I hope you all had a MARVELOUS Thanksgiving! We did! We went down to North Carolina to stay with David’s sister and her family. It was so much fun catching up with them, seeing our kids play together, and cooking Thanksgiving dinner!
I love Thanksgiving because of all the family, the warmth, the cozy. Even more so, though, I think I like it because it’s a foreshadowing that Christmas is coming next. Christmas. Christmas is coming! Hope is rising. Anticipation is growing. Something great is coming!
I love Christmas because it is HOPE here with us. It is celebrating the greatest most extravagant gift of all time. Being a mother now, I cannot fathom giving up my only child for anyone– let alone people who would despise her. No way. Not happening. Maya is a slice of heaven to me. How He did it– I have yet to understand it.
And yet, He did– for us. For me. For you.
Even though we have this incredible gift, there is a lie that lives in the deepest parts of our hearts.
Does He love me?
Have you believed the terrible lie?
I believe this horrible lie all the time. Even being a kid who grew up in the faith, I really struggle with believing I he LOVES me not because of what I’ve done but because of who HE IS. I believe the lie that “lives in every human heart, whispering to every one of God’s children… “God doesn’t love me.”” (The Jesus Storybook Bible, p.30)
Reading this story in the Jesus Storybook Bible with my little babe before nap time, I was again captured at the simplicity and extravagance (how can such extravagance be so simple?!) of God’s love and the sneakiness of the serpent’s lie. It’s an awful lie. Christmas reminds me that hope is HERE with us, the mystery of Christ IN us, and the love of God FOR us.
The Terrible Lie
Adam and Eve lived happily together in their beautiful new home. And everything was perfect– for a while.
Until the day when everything went wrong.
God had a horrible enemy. His name was Satan. Satan had once been the most beautiful angel, but he didn’t want to be just an angel– he wanted to be God. He grew proud and evil and full of hate, and God had to send him out of heaven. Satan was seething with anger and looking for a way to hurt God. He wanted to stop God’s plan, stop this love story, right there. So he disguised himself as a snake and waited in the garden.
Now, God had given Adam and Eve only one rule: “Don’t eat the fruit on that tree,” God told them. “Because if you do, you’ll think you know everything. You’ll stop trusting me. And then death and sadness and tears will come.”
(You see, God knew if they ate the fruit, they would think they didn’t need him. And they would try to make themselves happy without him. But God knew there was no such thing as happiness without him, and life without him wouldn’t be life at all.)
As soon as the snake saw his chance, he slithered silently up to Eve. “Does God really love you?” the serpent whispered. “If he does, why won’t he let you eat the nice, juicy, delicious fruit? Poor you, perhaps God doesn’t want you to be happy.”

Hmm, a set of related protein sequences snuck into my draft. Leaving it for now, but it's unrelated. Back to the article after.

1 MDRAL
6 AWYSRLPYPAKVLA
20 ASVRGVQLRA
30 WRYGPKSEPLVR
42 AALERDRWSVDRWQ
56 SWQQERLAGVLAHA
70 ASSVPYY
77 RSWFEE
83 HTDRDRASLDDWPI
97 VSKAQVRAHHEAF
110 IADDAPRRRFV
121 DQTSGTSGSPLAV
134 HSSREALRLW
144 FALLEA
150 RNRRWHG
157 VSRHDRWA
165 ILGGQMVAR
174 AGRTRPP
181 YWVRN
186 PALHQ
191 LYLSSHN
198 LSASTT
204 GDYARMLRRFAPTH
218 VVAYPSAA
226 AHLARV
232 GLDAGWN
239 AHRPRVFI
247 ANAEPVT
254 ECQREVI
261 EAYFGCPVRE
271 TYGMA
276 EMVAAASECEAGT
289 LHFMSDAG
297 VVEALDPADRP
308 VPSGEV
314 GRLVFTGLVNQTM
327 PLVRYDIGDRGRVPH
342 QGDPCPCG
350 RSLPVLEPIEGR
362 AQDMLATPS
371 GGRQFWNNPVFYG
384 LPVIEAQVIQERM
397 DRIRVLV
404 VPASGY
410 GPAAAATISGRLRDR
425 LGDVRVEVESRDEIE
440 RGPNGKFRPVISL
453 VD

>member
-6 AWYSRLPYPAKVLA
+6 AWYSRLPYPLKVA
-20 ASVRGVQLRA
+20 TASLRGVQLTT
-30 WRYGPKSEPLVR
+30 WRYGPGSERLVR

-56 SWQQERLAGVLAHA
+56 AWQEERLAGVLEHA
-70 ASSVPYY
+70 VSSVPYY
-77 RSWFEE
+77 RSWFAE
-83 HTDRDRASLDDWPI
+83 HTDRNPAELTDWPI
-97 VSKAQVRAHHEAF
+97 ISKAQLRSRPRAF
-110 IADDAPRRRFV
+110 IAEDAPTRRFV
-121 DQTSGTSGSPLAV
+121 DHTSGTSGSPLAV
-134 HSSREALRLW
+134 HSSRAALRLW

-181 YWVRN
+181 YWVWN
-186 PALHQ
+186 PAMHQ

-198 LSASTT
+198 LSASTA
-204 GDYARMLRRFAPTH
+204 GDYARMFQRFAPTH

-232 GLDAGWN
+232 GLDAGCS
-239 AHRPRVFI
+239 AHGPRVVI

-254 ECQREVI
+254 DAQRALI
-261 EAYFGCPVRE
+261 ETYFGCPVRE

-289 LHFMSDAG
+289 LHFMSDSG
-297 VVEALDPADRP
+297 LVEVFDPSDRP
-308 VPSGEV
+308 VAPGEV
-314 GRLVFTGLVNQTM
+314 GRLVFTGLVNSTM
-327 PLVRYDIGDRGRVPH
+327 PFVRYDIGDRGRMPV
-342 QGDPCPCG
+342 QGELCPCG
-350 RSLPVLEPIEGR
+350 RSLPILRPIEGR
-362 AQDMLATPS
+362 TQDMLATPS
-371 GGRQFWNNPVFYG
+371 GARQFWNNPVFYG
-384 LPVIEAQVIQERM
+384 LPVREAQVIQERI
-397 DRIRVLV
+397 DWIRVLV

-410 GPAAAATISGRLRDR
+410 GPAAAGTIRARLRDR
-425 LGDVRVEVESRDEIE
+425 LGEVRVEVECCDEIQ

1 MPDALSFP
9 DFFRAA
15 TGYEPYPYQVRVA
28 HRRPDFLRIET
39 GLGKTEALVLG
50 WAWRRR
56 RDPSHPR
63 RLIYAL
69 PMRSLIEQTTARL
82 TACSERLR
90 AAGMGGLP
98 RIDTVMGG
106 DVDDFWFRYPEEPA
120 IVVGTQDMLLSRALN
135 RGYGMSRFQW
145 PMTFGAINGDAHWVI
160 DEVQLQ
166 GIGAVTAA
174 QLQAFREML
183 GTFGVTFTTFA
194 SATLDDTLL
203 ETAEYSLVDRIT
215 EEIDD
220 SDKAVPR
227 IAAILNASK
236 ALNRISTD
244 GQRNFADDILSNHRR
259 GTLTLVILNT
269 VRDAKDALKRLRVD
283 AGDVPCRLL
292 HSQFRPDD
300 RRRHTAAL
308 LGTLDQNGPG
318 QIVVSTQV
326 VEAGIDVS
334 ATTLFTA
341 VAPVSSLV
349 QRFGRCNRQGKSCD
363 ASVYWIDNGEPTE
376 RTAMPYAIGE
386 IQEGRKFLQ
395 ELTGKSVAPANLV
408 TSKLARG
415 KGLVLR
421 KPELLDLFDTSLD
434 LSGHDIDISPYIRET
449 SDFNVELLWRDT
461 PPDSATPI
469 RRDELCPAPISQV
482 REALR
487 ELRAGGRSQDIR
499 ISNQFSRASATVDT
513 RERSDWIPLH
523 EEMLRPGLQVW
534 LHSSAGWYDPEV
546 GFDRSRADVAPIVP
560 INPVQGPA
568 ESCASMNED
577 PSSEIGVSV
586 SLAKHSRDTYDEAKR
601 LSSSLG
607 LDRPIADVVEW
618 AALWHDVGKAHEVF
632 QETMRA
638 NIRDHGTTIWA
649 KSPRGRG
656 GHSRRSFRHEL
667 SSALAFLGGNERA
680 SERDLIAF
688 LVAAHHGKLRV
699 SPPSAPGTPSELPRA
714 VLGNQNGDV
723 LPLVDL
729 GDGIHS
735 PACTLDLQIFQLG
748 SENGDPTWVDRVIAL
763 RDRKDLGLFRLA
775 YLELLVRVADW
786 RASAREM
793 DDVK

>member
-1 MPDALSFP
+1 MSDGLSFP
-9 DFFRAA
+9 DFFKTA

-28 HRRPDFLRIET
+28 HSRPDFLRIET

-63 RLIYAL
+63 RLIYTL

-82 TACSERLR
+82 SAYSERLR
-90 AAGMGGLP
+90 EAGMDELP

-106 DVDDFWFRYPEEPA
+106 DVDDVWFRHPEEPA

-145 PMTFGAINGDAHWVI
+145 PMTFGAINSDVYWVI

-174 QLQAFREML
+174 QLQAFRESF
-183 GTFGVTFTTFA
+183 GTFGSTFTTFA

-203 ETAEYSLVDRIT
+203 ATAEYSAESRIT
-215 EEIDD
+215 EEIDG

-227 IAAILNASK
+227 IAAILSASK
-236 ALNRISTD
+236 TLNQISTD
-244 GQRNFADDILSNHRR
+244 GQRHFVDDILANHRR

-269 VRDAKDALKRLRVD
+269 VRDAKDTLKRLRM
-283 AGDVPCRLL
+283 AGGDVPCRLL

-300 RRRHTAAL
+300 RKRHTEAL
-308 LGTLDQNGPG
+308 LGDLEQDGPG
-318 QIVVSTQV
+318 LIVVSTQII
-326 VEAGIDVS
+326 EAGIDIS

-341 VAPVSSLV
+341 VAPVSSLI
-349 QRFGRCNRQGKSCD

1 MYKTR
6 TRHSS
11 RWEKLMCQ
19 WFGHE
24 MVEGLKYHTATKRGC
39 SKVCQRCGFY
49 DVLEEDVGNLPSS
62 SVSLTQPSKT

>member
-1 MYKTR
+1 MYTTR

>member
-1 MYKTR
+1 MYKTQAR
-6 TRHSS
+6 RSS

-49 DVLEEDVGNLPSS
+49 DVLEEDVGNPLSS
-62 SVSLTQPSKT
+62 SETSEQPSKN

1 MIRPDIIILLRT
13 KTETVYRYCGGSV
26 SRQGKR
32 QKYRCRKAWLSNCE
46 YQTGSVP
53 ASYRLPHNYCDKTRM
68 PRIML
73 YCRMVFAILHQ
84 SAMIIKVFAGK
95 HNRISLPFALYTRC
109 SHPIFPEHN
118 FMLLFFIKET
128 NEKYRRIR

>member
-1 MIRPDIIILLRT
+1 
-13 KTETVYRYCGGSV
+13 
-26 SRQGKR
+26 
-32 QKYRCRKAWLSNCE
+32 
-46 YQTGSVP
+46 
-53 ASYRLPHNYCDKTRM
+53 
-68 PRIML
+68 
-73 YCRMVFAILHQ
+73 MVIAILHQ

The snake’s words hissed into her ears and sunk down deep into her heart, like poison. Does God love me? Eve wondered. Suddenly she didn’t know anymore.
“Just trust me,” the serpent whispered. “You don’t need God. One small taste, that’s all, and you’ll be happier than you could ever dream.”
Eve picked the fruit and ate some. And Adam ate some, too.
And a terrible lie came into the world. It would never leave. It would live on in every human heart, whispering to every human heart, whispering to every one of God’s children: “God doesn’t love me.”
You see, sin had come into God’s perfect world. And it would never leave. God’s children would always be running away from him and hiding in the dark. Their hearts would break now, and never work properly again. God couldn’t let his children live forever, not in such pain, not without him.
In another story, it would all be over and that would have been… THE END.
But not in this story.
God loved his children too much to let the story end there. Even though he knew he would suffer, God had a plan– a magnificent dream. One day, he would get his children back. One day, he would make the world their perfect home again. And one day, he would wipe away every tear from their eyes.
You see, no matter what, in spite of everything, God would love his children– with a never stopping, never giving up, unbreaking, always and forever love.
And though they would forget him, and run from him, deep in their hearts, God’s children would miss him always, and long for him– lost children yearning for their home.
Before they left the garden, God whispered a promise to Adam and Eve: “It will not always be so! I will come to rescue you! And when I do, I’m going to do battle against the snake. I’ll get rid of the sin and the dark and the sadness you let in here. I’m coming back fro you!”
And he would. One day, God himself would come.
~The Jesus Storybook Bible, “The Terrible Lie”
At Christmas, we remember that he did come. To rescue us. To battle the snake. To get rid of sin and darkness and to conquer the lie that seems to penetrate our hearts. He loves us. He loves us!
HE LOVES US.
Don’t believe the lie. When you feel it start to creep in, read this story and hold onto the hope of Christmas. He’s coming for you and for me, because he truly, faithfully, undoubtedly LOVES US.
***If you’re looking for a great children’s bible, the Jesus Storybook Bible is my favorite. Check it out on Amazon!***